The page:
There have been 5,000 coronavirus-related job losses in the theatre industry, a union has said.
Around 2,700 of those are in London, while major regional theatres are also starting redundancy proceedings, according to entertainment and media union Bectu.
The sector has been plunged into uncertainty by the pandemic after productions across the country were put on hold.
The union said the number of redundancies in the industry has risen by 2,000 since the July announcement of the Government’s £1.57 billion support package for the arts which will be used to help organisations including theatres, music venues, museums and galleries.
The Sheffield Theatres Trust, Birmingham Hippodrome, Theatre Royal Newcastle, Nuffield Southampton, Lyceum Edinburgh, Coventry Belgrade and Norwich Theatre Royal are among the regional venues reporting redundancy proceedings, according to Bectu.
Philippa Childs, head of the union, said: “The clock is still ticking to save the future of the theatre industry and these figures demonstrate the scale of the crisis it is facing.
“In July we warned that a storm would turn into a tsunami without further assistance.
“Despite details of the arts recovery package being announced we are still nowhere closer to the money being distributed.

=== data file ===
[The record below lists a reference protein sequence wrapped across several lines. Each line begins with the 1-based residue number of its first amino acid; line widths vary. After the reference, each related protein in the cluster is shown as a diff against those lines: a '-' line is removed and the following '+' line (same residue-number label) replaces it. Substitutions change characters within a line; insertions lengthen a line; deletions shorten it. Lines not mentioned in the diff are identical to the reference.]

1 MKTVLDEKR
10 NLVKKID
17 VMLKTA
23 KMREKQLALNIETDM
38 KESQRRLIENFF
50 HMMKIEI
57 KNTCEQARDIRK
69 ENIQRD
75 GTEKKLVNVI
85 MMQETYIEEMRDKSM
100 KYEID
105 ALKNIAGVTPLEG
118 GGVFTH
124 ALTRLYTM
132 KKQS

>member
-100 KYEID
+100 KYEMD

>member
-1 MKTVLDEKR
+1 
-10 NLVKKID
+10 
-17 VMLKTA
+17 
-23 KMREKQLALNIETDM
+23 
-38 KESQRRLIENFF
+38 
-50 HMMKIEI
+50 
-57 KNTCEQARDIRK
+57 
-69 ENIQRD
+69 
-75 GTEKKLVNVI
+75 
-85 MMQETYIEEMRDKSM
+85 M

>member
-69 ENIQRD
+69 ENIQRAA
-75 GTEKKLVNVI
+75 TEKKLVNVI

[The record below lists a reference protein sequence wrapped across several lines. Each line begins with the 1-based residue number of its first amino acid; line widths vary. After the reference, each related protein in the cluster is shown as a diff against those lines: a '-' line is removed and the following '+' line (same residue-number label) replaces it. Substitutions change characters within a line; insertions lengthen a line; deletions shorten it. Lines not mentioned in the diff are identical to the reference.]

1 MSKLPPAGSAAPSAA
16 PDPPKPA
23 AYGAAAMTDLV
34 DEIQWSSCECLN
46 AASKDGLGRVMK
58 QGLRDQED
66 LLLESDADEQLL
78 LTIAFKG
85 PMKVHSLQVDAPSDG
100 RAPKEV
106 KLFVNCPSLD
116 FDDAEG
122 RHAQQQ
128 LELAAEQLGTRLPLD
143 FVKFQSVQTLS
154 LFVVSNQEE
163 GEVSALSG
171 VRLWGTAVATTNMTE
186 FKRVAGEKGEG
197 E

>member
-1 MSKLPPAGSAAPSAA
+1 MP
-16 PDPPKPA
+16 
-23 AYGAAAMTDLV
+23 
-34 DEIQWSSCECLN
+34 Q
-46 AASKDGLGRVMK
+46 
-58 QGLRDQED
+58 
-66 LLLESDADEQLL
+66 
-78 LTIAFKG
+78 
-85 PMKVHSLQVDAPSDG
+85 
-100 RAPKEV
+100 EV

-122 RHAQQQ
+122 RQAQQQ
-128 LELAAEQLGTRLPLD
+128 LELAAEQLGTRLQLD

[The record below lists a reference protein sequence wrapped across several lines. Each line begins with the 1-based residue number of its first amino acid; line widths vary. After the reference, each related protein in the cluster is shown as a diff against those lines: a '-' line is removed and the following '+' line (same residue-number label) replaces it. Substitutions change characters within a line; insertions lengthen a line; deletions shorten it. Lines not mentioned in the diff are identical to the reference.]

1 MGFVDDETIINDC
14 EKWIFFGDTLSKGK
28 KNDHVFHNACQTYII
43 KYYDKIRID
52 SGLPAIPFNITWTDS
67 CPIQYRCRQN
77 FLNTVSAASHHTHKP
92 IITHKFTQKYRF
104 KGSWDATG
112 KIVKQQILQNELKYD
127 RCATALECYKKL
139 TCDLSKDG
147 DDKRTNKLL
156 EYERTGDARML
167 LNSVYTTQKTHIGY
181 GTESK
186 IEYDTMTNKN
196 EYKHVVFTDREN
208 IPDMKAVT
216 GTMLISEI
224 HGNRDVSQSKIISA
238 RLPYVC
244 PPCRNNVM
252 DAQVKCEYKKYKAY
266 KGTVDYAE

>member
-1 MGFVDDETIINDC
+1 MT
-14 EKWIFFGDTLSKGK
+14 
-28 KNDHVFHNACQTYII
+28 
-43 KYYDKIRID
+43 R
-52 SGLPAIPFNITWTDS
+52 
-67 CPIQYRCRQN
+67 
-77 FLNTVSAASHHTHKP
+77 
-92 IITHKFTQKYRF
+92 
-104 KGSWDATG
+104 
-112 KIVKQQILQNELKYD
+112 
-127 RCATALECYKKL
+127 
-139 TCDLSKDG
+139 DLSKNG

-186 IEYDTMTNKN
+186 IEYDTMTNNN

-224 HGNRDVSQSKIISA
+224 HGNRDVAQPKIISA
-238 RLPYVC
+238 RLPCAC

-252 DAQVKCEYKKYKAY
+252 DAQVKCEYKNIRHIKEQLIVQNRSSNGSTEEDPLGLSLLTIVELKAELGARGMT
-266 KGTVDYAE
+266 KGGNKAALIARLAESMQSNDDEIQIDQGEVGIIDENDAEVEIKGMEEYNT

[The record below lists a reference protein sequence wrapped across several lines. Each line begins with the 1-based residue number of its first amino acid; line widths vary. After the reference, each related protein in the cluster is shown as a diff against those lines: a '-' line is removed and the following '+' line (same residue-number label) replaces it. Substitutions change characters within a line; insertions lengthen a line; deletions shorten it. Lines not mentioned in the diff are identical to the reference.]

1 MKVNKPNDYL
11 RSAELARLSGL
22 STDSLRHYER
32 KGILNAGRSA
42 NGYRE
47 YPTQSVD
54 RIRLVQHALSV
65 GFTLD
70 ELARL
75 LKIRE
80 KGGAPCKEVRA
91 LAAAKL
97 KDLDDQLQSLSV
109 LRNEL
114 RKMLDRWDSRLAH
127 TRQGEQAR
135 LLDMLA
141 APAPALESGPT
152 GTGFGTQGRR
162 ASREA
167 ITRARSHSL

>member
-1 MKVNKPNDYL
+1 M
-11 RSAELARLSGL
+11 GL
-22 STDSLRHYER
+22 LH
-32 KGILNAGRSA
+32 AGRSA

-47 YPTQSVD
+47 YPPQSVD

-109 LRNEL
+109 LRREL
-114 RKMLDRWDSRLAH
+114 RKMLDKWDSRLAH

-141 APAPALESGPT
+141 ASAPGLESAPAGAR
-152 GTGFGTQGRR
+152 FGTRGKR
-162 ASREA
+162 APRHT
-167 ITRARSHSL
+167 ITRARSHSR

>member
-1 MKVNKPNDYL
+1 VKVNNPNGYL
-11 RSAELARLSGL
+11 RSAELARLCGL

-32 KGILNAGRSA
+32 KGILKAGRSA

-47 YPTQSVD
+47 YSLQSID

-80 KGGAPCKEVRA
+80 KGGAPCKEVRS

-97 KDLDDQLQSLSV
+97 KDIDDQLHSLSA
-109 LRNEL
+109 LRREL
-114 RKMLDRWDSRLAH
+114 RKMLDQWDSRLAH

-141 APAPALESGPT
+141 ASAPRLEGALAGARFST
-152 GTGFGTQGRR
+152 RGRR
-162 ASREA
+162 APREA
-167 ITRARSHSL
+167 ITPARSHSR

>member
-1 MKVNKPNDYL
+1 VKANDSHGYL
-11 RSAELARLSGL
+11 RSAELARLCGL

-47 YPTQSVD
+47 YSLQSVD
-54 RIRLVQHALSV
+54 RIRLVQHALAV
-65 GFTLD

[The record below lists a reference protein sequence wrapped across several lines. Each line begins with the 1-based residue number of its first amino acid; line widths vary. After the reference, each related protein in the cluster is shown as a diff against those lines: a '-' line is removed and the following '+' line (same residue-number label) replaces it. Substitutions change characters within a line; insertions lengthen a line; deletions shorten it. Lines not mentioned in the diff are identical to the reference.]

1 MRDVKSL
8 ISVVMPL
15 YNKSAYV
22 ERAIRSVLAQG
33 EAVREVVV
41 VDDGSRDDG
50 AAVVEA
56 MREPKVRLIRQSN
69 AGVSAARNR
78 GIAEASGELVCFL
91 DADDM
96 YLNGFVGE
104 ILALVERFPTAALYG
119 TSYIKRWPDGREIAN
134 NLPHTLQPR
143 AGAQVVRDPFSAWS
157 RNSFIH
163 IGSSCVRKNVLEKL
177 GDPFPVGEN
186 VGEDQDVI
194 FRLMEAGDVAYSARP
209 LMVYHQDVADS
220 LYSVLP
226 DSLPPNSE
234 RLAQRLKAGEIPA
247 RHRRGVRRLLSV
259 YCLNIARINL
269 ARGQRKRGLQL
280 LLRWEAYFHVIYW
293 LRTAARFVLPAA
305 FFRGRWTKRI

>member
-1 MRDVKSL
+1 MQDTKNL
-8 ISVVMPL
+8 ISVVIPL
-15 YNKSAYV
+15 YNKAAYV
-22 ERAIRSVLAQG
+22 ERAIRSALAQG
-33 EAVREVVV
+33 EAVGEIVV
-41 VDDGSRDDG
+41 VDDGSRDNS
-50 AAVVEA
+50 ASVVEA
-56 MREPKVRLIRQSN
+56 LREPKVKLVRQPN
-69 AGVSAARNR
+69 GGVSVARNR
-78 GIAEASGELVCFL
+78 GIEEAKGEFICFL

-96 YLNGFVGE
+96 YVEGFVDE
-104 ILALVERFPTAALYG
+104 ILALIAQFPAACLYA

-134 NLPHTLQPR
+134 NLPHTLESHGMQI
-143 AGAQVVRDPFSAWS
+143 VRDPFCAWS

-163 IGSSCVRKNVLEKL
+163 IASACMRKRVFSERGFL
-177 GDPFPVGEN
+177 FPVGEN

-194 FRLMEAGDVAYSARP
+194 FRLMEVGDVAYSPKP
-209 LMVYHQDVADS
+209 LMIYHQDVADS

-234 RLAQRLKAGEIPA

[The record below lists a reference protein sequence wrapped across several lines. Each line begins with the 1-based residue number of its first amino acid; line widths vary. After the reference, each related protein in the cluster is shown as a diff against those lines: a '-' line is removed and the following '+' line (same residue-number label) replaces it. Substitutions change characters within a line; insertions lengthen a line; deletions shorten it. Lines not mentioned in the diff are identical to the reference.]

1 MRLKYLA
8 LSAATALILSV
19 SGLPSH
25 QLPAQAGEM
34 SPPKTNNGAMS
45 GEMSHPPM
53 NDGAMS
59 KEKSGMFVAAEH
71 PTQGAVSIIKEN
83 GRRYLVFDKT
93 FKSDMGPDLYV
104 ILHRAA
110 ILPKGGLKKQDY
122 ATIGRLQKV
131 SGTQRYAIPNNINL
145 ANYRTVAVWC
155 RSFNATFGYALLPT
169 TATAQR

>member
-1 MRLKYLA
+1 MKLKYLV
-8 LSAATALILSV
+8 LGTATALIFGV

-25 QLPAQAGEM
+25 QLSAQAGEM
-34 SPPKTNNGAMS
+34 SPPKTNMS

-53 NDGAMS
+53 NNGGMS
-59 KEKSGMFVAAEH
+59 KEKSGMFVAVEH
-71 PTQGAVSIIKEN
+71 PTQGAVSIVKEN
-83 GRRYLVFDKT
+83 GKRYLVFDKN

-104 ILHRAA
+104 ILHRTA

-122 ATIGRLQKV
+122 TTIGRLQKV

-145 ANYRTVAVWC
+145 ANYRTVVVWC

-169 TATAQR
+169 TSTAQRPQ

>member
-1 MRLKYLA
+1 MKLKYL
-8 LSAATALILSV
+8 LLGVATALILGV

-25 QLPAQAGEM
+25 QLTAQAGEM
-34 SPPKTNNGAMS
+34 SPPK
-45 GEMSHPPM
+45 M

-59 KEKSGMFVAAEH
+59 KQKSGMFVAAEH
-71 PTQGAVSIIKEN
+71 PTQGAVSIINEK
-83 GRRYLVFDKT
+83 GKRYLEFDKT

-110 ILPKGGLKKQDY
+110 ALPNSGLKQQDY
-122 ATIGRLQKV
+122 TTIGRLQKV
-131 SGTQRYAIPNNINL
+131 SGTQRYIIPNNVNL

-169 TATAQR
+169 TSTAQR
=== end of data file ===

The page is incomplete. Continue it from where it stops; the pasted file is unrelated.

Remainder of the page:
“The tsunami we predicted is about to reach our shores as the timeline for action from the Government has been too slow and there has been no flexibility for the industry and its access to the furlough scheme.
“Major industry businesses are releasing their lowest paid staff from the furlough scheme and that trend is only set to continue up the ladder of the workforce.”
The figures include those permanently employed by theatres as well as casual workers and staff on zero hours contracts.
In addition to the redundancies, employers are also proposing significant pay cuts for those who are not made redundant, according to Bectu.
The union estimates that around 290,000 people are employed in the theatre industry and 70% of those are freelance, many of whom have not qualified for Government support.
Last week Prime Minister Boris Johnson postponed plans to allow indoor socially distanced performances inside theatre and music venues.
A number of high-profile actors have spoken out in support of the ailing industry.
Fleabag creator Phoebe Waller-Bridge and The Crown star Olivia Colman last week launched a fund to provide grants to UK theatre professionals facing financial hardship during the coronavirus pandemic.
The Department for Digital, Culture, Media and Sport have been contacted for comment.